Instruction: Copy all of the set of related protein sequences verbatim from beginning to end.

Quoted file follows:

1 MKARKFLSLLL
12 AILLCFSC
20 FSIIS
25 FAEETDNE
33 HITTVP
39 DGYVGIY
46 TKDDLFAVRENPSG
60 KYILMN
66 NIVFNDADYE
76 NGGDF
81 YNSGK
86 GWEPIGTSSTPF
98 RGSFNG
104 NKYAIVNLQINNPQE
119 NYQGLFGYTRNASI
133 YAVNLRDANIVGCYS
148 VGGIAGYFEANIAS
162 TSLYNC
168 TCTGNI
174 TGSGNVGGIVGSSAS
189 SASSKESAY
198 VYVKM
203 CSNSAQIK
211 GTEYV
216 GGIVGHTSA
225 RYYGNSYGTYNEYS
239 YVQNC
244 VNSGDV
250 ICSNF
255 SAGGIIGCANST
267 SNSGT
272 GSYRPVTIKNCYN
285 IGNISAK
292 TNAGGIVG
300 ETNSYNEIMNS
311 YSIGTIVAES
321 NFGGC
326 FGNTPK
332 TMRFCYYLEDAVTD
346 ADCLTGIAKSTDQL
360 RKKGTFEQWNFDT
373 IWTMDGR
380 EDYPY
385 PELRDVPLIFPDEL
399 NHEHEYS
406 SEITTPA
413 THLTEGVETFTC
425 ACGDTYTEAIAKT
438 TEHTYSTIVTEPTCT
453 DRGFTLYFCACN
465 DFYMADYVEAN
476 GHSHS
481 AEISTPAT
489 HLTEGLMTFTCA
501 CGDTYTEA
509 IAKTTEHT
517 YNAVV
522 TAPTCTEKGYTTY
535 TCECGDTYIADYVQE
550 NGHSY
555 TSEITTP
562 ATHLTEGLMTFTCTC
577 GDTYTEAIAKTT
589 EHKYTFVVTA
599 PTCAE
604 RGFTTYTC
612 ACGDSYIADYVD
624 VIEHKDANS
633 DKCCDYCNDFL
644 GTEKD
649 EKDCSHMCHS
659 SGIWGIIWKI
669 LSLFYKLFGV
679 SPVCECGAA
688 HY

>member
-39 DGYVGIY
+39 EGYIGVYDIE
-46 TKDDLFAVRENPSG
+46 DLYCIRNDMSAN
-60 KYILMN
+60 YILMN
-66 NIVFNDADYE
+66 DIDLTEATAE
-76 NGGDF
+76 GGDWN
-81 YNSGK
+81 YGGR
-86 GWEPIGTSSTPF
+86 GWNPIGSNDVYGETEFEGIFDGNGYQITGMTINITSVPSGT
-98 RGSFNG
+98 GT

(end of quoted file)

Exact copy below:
1 MKARKFLSLLL
12 AILLCFSC
20 FSIIS
25 FAEETDNE
33 HITTVP
39 DGYVGIY
46 TKDDLFAVRENPSG
60 KYILMN
66 NIVFNDADYE
76 NGGDF
81 YNSGK
86 GWEPIGTSSTPF
98 RGSFNG
104 NKYAIVNLQINNPQE
119 NYQGLFGYTRNASI
133 YAVNLRDANIVGCYS
148 VGGIAGYFEANIAS
162 TSLYNC
168 TCTGNI
174 TGSGNVGGIVGSSAS
189 SASSKESAY
198 VYVKM
203 CSNSAQIK
211 GTEYV
216 GGIVGHTSA
225 RYYGNSYGTYNEYS
239 YVQNC
244 VNSGDV
250 ICSNF
255 SAGGIIGCANST
267 SNSGT
272 GSYRPVTIKNCYN
285 IGNISAK
292 TNAGGIVG
300 ETNSYNEIMNS
311 YSIGTIVAES
321 NFGGC
326 FGNTPK
332 TMRFCYYLEDAVTD
346 ADCLTGIAKSTDQL
360 RKKGTFEQWNFDT
373 IWTMDGR
380 EDYPY
385 PELRDVPLIFPDEL
399 NHEHEYS
406 SEITTPA
413 THLTEGVETFTC
425 ACGDTYTEAIAKT
438 TEHTYSTIVTEPTCT
453 DRGFTLYFCACN
465 DFYMADYVEAN
476 GHSHS
481 AEISTPAT
489 HLTEGLMTFTCA
501 CGDTYTEA
509 IAKTTEHT
517 YNAVV
522 TAPTCTEKGYTTY
535 TCECGDTYIADYVQE
550 NGHSY
555 TSEITTP
562 ATHLTEGLMTFTCTC
577 GDTYTEAIAKTT
589 EHKYTFVVTA
599 PTCAE
604 RGFTTYTC
612 ACGDSYIADYVD
624 VIEHKDANS
633 DKCCDYCNDFL
644 GTEKD
649 EKDCSHMCHS
659 SGIWGIIWKI
669 LSLFYKLFGV
679 SPVCECGAA
688 HY

>member
-39 DGYVGIY
+39 EGYIGVYDIE
-46 TKDDLFAVRENPSG
+46 DLYCIRNDMSAN
-60 KYILMN
+60 YILMN
-66 NIVFNDADYE
+66 DIDLTEATAE
-76 NGGDF
+76 GGDWN
-81 YNSGK
+81 YGGR
-86 GWEPIGTSSTPF
+86 GWNPIGSNDVYGETEFEGIFDGNGYQITGMTINITSVPSGT
-98 RGSFNG
+98 GT